XML News from Sunday, October 7, 2007

The W3C Voice Browser, Web APIs, and Web Application Formats (WAF) Working Groups have posted a new draft of Enabling Read Access for Web Resources (formerly Authorizing Read Access to XML Content Using the <?access-control?> Processing Instruction 1.0). According to the draft,

The Web has a rich set of resources that can be combined to build content, applications and feature-rich Web sites. A contributor to this richness is Web sites including references (e.g. a link or an image inclusion) to resources residing in other domains.

To prevent information leakage, user agents, such as Web browsers, implement a same origin policy that allows a document (e.g. some JavaScript) to read, process, or otherwise interrogate the contents of another resource if, and only if, the other resource resides in the same domain. This policy prevents domain A, acting on behalf of the user, to get information from domain B. For instance, this prevents a malicious site from reading information from the user's intranet using a technology such as XMLHttpRequest.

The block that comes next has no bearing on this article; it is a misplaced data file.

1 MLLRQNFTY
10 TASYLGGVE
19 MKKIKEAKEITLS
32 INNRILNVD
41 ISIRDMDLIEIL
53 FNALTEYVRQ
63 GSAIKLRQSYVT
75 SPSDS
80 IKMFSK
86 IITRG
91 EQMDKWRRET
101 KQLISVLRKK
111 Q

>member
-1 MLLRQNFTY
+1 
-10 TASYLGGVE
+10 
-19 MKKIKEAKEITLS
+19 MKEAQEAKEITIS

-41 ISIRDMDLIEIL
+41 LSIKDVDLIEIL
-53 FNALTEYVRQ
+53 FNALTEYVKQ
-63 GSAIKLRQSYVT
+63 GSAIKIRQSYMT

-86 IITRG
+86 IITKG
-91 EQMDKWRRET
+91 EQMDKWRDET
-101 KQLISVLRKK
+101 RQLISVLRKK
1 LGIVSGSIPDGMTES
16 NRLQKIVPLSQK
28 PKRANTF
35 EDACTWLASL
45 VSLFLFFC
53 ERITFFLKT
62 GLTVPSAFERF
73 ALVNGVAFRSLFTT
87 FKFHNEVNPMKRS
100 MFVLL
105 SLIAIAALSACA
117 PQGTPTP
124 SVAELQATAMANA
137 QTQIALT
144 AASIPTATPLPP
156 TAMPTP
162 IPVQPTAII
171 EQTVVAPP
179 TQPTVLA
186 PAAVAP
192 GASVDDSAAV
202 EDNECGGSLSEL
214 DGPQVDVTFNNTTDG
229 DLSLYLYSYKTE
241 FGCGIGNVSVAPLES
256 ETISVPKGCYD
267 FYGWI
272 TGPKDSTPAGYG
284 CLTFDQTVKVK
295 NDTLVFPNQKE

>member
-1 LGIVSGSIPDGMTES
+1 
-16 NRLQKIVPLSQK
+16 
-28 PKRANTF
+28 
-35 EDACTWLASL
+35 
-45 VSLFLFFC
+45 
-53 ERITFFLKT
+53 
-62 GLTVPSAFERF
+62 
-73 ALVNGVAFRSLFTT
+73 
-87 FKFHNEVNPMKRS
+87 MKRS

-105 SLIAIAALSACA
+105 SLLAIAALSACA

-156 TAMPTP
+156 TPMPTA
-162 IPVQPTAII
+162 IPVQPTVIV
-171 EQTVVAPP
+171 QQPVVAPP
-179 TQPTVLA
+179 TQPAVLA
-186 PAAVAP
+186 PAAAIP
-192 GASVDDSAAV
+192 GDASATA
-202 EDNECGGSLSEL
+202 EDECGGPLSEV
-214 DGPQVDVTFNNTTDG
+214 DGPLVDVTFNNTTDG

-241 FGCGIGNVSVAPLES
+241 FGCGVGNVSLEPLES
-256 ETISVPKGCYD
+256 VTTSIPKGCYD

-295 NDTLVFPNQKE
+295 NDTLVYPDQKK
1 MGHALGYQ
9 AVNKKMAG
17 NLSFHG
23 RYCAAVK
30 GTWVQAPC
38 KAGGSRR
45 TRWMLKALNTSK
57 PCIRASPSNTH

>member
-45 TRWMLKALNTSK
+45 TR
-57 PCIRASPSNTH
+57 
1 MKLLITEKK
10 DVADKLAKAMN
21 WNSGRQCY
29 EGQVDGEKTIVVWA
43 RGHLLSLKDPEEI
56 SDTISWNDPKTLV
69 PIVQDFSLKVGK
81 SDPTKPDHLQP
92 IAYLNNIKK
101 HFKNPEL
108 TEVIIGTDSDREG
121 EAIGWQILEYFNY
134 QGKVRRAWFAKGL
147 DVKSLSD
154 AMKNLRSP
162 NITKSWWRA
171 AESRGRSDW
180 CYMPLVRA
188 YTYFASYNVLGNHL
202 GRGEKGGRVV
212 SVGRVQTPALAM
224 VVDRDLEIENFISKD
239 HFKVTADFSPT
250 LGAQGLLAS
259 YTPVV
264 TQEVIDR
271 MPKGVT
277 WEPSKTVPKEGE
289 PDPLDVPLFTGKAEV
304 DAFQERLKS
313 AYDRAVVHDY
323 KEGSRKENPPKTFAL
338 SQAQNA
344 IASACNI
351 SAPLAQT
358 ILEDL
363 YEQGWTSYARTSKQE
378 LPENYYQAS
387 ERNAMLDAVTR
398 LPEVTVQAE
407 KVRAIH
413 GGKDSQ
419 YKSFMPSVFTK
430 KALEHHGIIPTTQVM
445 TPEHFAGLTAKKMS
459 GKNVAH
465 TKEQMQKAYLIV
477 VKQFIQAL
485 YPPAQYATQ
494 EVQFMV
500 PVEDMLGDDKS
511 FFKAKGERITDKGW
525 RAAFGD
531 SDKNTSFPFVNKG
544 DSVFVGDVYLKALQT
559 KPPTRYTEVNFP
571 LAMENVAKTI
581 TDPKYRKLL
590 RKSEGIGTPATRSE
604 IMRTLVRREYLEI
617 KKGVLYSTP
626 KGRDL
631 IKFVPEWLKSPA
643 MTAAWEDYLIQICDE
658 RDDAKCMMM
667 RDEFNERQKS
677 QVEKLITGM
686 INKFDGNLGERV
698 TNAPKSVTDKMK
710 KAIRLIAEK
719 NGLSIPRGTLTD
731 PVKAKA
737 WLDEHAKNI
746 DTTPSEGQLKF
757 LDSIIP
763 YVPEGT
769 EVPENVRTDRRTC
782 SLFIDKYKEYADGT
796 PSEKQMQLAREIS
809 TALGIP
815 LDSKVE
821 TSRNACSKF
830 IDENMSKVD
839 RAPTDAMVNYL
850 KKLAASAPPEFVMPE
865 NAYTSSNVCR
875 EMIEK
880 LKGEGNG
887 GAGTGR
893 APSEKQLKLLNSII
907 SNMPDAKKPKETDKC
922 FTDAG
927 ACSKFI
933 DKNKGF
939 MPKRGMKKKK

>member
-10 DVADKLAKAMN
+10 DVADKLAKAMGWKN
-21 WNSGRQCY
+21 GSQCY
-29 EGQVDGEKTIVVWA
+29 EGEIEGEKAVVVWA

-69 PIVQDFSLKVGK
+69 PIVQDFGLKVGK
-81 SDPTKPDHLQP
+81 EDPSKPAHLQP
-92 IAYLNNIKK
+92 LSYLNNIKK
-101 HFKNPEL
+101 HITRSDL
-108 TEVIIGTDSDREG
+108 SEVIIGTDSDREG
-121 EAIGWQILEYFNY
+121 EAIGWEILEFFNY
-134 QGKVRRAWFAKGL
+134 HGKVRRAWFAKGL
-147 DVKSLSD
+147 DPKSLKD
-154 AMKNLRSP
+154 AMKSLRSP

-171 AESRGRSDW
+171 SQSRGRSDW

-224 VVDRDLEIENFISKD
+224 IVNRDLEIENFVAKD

This restriction is very strict and generally appropriate. However, there are scenarios where an application would like to get data from another resource on the Web without these restrictions. For this to work the browser's same origin policy has to be extended or eased. For example, a car reservation Web site may want to request trip itinerary data from an affiliated airline reservation website to streamline making a car reservation. The easing of read access restrictions is particularly important to Web browsers that implement the XMLHttpRequest object and VoiceXML 2.1 browsers using the data element.

To facilitate clear and controlled read access to resources, this specification defines a read access control mechanism that enables a Web resource to permit access to its content from external domains when such access would otherwise be prohibited by a same origin policy. The defined mechanism only works in conjunction with other specifications that are using the read access control mechanism to enable read access.